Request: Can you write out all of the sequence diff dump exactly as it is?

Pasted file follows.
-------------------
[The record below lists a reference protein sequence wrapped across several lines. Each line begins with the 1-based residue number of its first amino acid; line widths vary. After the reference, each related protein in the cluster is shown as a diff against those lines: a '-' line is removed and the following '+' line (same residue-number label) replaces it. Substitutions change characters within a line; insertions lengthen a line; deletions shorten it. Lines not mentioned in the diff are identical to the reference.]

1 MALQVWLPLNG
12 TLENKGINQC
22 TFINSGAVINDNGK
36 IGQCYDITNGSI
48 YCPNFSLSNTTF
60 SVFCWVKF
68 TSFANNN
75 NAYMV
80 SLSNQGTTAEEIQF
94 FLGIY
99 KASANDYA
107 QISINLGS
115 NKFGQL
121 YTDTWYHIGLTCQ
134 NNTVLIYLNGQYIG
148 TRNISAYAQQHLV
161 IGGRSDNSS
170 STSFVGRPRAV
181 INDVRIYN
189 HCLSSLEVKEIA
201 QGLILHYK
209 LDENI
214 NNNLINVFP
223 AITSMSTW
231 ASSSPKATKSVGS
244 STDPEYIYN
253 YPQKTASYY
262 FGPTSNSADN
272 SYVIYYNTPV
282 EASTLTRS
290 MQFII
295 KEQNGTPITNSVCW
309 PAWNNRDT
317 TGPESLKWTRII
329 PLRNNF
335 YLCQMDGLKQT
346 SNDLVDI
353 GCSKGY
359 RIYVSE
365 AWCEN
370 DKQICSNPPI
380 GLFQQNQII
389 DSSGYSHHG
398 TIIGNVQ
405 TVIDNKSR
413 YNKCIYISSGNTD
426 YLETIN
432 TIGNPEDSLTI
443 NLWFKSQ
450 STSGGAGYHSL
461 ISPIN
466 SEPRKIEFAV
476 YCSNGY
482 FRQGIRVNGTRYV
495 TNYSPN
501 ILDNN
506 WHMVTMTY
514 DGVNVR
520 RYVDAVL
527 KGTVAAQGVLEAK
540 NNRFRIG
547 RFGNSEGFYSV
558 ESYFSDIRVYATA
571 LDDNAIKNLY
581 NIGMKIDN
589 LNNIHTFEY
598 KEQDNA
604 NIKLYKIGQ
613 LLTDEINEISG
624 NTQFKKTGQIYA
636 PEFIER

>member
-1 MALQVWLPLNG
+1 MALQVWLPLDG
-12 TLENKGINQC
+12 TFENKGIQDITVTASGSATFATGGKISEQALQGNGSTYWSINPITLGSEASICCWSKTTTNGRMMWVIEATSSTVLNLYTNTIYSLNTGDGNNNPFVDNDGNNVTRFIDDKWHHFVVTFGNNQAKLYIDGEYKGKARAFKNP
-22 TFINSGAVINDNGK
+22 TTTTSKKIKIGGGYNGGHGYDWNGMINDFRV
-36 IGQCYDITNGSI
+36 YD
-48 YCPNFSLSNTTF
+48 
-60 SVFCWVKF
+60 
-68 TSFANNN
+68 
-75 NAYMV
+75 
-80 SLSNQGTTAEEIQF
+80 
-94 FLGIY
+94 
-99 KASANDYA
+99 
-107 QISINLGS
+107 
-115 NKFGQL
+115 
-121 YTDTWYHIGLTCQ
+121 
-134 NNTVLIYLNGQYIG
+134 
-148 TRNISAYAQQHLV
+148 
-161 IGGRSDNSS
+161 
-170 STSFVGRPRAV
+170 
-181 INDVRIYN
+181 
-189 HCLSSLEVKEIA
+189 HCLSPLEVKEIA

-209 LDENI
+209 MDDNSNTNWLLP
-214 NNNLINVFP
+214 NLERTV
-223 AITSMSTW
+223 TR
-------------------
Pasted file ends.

[The record below lists a reference protein sequence wrapped across several lines. Each line begins with the 1-based residue number of its first amino acid; line widths vary. After the reference, each related protein in the cluster is shown as a diff against those lines: a '-' line is removed and the following '+' line (same residue-number label) replaces it. Substitutions change characters within a line; insertions lengthen a line; deletions shorten it. Lines not mentioned in the diff are identical to the reference.]

1 MALQVWLPLNG
12 TLENKGINQC
22 TFINSGAVINDNGK
36 IGQCYDITNGSI
48 YCPNFSLSNTTF
60 SVFCWVKF
68 TSFANNN
75 NAYMV
80 SLSNQGTTAEEIQF
94 FLGIY
99 KASANDYA
107 QISINLGS
115 NKFGQL
121 YTDTWYHIGLTCQ
134 NNTVLIYLNGQYIG
148 TRNISAYAQQHLV
161 IGGRSDNSS
170 STSFVGRPRAV
181 INDVRIYN
189 HCLSSLEVKEIA
201 QGLILHYK
209 LDENI
214 NNNLINVFP
223 AITSMSTW
231 ASSSPKATKSVGS
244 STDPEYIYN
253 YPQKTASYY
262 FGPTSNSADN
272 SYVIYYNTPV
282 EASTLTRS
290 MQFII
295 KEQNGTPITNSVCW
309 PAWNNRDT
317 TGPESLKWTRII
329 PLRNNF
335 YLCQMDGLKQT
346 SNDLVDI
353 GCSKGY
359 RIYVSE
365 AWCEN
370 DKQICSNPPI
380 GLFQQNQII
389 DSSGYSHHG
398 TIIGNVQ
405 TVIDNKSR
413 YNKCIYISSGNTD
426 YLETIN
432 TIGNPEDSLTI
443 NLWFKSQ
450 STSGGAGYHSL
461 ISPIN
466 SEPRKIEFAV
476 YCSNGY
482 FRQGIRVNGTRYV
495 TNYSPN
501 ILDNN
506 WHMVTMTY
514 DGVNVR
520 RYVDAVL
527 KGTVAAQGVLEAK
540 NNRFRIG
547 RFGNSEGFYSV
558 ESYFSDIRVYATA
571 LDDNAIKNLY
581 NIGMKIDN
589 LNNIHTFEY
598 KEQDNA
604 NIKLYKIGQ
613 LLTDEINEISG
624 NTQFKKTGQIYA
636 PEFIER

>member
-1 MALQVWLPLNG
+1 MALQVWLPLDG
-12 TLENKGINQC
+12 TFENKGIQDITVTASGSATFATGGKISEQALQGNGSTYWSINPITLGSEASICCWSKTTTNGRMMWVIEATSSTVLNLYTNTIYSLNTGDGNNNPFVDNDGNNVTRFIDDKWHHFVVTFGNNQAKLYIDGEYKGKARAFKNP
-22 TFINSGAVINDNGK
+22 TTTTSKKIKIGGGYNGGHGYDWNGMINDFRV
-36 IGQCYDITNGSI
+36 YD
-48 YCPNFSLSNTTF
+48 
-60 SVFCWVKF
+60 
-68 TSFANNN
+68 
-75 NAYMV
+75 
-80 SLSNQGTTAEEIQF
+80 
-94 FLGIY
+94 
-99 KASANDYA
+99 
-107 QISINLGS
+107 
-115 NKFGQL
+115 
-121 YTDTWYHIGLTCQ
+121 
-134 NNTVLIYLNGQYIG
+134 
-148 TRNISAYAQQHLV
+148 
-161 IGGRSDNSS
+161 
-170 STSFVGRPRAV
+170 
-181 INDVRIYN
+181 
-189 HCLSSLEVKEIA
+189 HCLSPLEVKEIA

-209 LDENI
+209 MDDNSNTNWLLP
-214 NNNLINVFP
+214 NLERTV
-223 AITSMSTW
+223 TR